FERC also is paying close attention to the MISO supply outlook, and last week it brought MISO and states together to discuss the issue. While some of the headlines in the trade press were gloomy, many of the comments at the meeting told a different story. For example, in discussing how states have most of the responsibility in MISO for assuring that sufficient power exists for MISO to meet its reliability obligations, Wisconsin Commissioner Callisto – who also heads the Organization of MISO States – explained what states are doing to improve the situation in advance of 2016:
Many of the states in the footprint have an integrated resource plan and require their utilities to bring generation plans to them years in advance for approval. Others have different processes to ensure that generation or its proxy will match load. Regardless of the state specific process, states continue to monitor resource adequacy, particularly under the challenges being faced by the fleet in the short term, and have the knowledge and authority to ensure the public’s needs are met.
Michigan Commissioner John Quackenbush also spoke, noting among other things the valuable role for state-led demand response and energy efficiency to help increase reserve margins. These and other comments from both state commissioners led the MISO representative at the FERC meeting to say that he was “quite confident” that the states and their utilities would be successful in maintaining sufficient supply in MISO.
Ways to increase the reserve margin
Here are more ways to fill the small projected shortfall in the reserve margin in 2016 and beyond:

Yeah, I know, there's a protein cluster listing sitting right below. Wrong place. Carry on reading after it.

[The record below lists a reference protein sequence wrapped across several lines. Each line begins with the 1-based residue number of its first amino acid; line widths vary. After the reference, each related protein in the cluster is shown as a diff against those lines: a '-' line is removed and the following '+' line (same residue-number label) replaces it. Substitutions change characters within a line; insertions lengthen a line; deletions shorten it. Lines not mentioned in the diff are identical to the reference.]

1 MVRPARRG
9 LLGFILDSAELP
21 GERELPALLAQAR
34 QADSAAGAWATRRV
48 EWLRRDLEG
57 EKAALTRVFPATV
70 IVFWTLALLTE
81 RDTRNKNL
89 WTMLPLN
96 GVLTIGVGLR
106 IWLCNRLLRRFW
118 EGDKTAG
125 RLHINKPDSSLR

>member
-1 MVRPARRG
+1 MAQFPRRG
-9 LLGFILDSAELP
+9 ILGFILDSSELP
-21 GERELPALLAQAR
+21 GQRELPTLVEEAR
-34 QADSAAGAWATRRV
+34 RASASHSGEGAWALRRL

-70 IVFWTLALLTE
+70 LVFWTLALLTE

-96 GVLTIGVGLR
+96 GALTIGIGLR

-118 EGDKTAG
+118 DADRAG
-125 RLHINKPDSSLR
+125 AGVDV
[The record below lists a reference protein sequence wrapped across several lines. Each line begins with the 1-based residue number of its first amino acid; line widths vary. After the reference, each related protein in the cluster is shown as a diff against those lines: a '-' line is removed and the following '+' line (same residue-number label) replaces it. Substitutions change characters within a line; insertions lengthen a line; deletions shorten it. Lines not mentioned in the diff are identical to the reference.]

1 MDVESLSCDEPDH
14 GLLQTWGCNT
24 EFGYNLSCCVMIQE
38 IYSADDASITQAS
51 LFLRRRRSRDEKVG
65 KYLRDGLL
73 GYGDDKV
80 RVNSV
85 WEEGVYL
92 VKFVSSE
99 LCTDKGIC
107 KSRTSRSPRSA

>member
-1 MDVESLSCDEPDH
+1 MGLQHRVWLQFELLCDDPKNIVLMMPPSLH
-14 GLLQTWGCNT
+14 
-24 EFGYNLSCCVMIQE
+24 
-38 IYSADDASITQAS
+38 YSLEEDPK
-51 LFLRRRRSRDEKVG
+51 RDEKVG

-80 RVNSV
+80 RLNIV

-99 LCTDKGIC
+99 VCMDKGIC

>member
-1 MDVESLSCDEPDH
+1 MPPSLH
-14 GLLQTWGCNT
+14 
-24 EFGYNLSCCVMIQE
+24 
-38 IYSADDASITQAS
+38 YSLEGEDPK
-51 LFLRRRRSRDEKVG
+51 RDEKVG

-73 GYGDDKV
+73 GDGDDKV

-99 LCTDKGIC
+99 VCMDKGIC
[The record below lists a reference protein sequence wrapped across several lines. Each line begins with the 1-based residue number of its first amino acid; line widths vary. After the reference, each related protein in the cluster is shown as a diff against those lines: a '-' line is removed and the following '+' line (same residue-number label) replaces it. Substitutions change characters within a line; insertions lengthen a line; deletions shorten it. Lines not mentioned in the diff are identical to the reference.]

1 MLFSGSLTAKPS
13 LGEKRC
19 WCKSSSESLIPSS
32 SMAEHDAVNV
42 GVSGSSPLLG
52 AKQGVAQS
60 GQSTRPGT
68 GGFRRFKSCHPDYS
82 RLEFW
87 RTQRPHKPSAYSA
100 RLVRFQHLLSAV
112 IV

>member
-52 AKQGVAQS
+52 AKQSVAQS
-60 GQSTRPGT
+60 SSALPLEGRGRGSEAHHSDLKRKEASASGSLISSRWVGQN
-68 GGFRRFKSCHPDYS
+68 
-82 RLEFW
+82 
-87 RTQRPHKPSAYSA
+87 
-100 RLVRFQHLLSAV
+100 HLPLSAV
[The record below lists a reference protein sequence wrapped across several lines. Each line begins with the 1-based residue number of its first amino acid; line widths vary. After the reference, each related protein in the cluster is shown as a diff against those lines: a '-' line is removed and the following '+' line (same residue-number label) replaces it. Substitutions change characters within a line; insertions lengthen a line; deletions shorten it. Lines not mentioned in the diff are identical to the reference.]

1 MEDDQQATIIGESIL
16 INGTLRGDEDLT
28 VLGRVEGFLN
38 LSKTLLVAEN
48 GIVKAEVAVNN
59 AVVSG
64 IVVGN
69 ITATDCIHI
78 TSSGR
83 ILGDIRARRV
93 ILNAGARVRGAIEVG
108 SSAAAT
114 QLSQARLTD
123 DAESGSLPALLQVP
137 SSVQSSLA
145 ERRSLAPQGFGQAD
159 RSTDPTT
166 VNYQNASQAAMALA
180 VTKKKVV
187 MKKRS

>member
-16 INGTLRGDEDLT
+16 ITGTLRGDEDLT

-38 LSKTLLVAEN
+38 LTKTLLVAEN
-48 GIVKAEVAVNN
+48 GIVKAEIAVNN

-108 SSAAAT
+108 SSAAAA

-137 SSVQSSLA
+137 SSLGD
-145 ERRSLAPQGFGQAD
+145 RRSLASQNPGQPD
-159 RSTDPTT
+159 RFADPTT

- MISO has identified between 900 and 1,300 megawatts of underused existing generation in its region, and is working with power plant owners to access this power;
- As Wisconsin Commissioner Quackenbush said at the FERC meeting, states could activate more demand response programs – this would be a relatively fast and low cost solution to meet unexpectedly high peak power demand;
- State energy efficiency improvements should help, especially since it’s not clear whether all of the efficiency savings that utilities report to MISO, especially from non-utility programs such as building codes and industrial efficiency, are included in MISO’s current forecasts;
- If need actually does get tighter than expected, MISO will be able to draw on power from neighboring regions, just as its neighbors did during last winter’s Polar Vortex.
Looking ahead – more joint planning needed
MISO and the states can work more closely together to ensure sufficient power supplies and maintain grid reliability. MISO has the grid’s long-term health in mind; every year it commences a new, rigorous process for planning and improving the system up to 15 years in the future. Through this planning and other activities, MISO can identify gaps in power supply needs and help to guide the states. For their part, states can approve more demand response and energy efficiency programs and new power plants when necessary. If it is clear that state action isn’t sufficient to avoid reserve shortfalls, MISO may have to develop other solutions to ensure grid reliability.